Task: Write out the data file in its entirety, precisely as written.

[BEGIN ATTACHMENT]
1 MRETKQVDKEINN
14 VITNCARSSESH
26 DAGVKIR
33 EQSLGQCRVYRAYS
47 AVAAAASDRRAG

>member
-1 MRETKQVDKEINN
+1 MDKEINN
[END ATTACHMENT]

1 MRETKQVDKEINN
14 VITNCARSSESH
26 DAGVKIR
33 EQSLGQCRVYRAYS
47 AVAAAASDRRAG

>member
-1 MRETKQVDKEINN
+1 MDKEINN